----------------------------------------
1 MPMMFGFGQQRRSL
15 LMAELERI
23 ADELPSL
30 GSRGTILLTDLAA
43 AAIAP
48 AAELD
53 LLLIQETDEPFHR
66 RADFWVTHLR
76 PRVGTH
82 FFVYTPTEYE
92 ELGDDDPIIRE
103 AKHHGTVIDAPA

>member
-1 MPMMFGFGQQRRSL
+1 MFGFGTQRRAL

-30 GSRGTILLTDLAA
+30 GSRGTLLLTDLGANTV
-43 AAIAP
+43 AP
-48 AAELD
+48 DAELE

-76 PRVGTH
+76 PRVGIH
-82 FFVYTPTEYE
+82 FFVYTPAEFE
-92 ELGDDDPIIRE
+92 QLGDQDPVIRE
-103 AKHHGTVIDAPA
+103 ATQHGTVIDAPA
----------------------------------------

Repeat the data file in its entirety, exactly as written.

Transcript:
1 MPMMFGFGQQRRSL
15 LMAELERI
23 ADELPSL
30 GSRGTILLTDLAA
43 AAIAP
48 AAELD
53 LLLIQETDEPFHR
66 RADFWVTHLR
76 PRVGTH
82 FFVYTPTEYE
92 ELGDDDPIIRE
103 AKHHGTVIDAPA

>member
-1 MPMMFGFGQQRRSL
+1 MFGFGTQRRAL

-30 GSRGTILLTDLAA
+30 GSRGTLLLTDLGANTV
-43 AAIAP
+43 AP
-48 AAELD
+48 DAELE

-76 PRVGTH
+76 PRVGIH
-82 FFVYTPTEYE
+82 FFVYTPAEFE
-92 ELGDDDPIIRE
+92 QLGDQDPVIRE
-103 AKHHGTVIDAPA
+103 ATQHGTVIDAPA